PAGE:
|Mugger caught admiring what he’d stolen|
A few years ago I was wandering home at just before Midnight when a rather concerned lad in his early 20s asked if I’d seen two hoodies pass me. He was with two other lads who were looking nervously and angrily up and down Orford Road in Walthamstow. I explained I hadn’t and asked what was up. I then had described to me how the lad had just been mugged.
He had apparently passed the hoodies as they were sitting on the bench near the Ancient House and noted that they hid their faces from him, but had also noted some facts about what they were wearing. He passed the Nag’s Head realising that they were now following him. They caught up with him and kicked him to the ground and beat him around the head in order to take his bag, and ran off. The victim was only a few metres from his home, so was able to run in to get his flat mates in order to give chase. However, they came out and couldn’t work out which way the hoodies had gone. As they were looking up and down, I reached them.
Straight away I asked if the police had been called. The victim said he didn’t have his phone. It had been taken during a previous mugging only three weeks ago in more or less the same place and he’d not got round to replacing it. In fact, tonight’s muggers had only managed to run off with a near empty bag since he had nothing left of value to be stolen this time.
I offered him my phone to call the police and he thought for a moment then said it was pointless as last time they’d not been interested and told him to just go to a police station to report it the next morning. I said he really should report it, but he said they wouldn’t be interested “You know what they are like” and he was ok. He did have quite a bruise developing on his face and a lump on his head so I said “What about an ambulance?” He declined again saying he’d just go indoors, clean up and see how he felt rather than spend hours surrounded by violent drunks at the Whipps Cross A and E if it was just superficial.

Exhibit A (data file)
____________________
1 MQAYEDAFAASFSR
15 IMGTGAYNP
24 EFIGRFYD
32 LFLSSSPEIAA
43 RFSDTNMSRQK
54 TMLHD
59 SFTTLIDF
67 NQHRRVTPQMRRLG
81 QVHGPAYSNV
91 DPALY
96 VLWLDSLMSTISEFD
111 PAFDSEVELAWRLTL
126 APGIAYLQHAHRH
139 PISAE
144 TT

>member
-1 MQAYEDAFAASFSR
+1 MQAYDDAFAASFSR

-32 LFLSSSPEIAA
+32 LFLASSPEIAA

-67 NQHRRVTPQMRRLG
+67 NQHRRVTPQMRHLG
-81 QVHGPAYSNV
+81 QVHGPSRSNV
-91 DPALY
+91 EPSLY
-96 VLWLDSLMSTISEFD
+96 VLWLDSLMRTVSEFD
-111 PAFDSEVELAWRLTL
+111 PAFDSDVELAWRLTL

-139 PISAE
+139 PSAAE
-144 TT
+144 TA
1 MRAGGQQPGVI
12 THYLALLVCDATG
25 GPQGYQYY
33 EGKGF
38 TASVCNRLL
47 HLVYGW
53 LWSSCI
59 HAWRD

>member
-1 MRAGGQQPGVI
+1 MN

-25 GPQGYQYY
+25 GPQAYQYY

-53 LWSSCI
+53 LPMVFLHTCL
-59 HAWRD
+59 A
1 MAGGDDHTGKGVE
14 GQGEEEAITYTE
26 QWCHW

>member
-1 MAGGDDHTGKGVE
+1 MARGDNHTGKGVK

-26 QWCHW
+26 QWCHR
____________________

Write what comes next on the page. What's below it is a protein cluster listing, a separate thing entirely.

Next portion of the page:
His flatmates helped him home and I continued on my journey.
It concerned me that he’d not called the police. More and more victims of crime are not bothering because they know nothing happens. So, as I walked along I decided to call the local police number and explain what I’d just witnessed. I assumed that letting them know might add to some ‘intelligence’ and help them know what was going on on their patch.
From the moment I started speaking to the officer who answered I got negativity. There was no victim available for them to interview so he “couldn’t do anything”. Would they be interested in noting the details to add to intelligence or to show a possible pattern? Nope. He wasn’t going to take down any of the descriptions or react in any way, and certainly he wasn’t going to send anybody to the area to cruise around looking for a pair of suspicious looking hoodies. He didn’t want my name or anything. He just wanted me off the phone. I obliged him but felt extremely frustrated with the whole situation.
So, what the heck are we to do? On the one hand you’ve got victims knowing it’s pointless trying to inform the police of anything. On the other hand you’ve got the police dis-interested in information about what’s actually going on.
This is why the statistics can’t be believed when figures are trotted out to tell us how safe we are. The whole system is breaking down. Victims don’t trust the police, and the muggers know they’ll never get caught.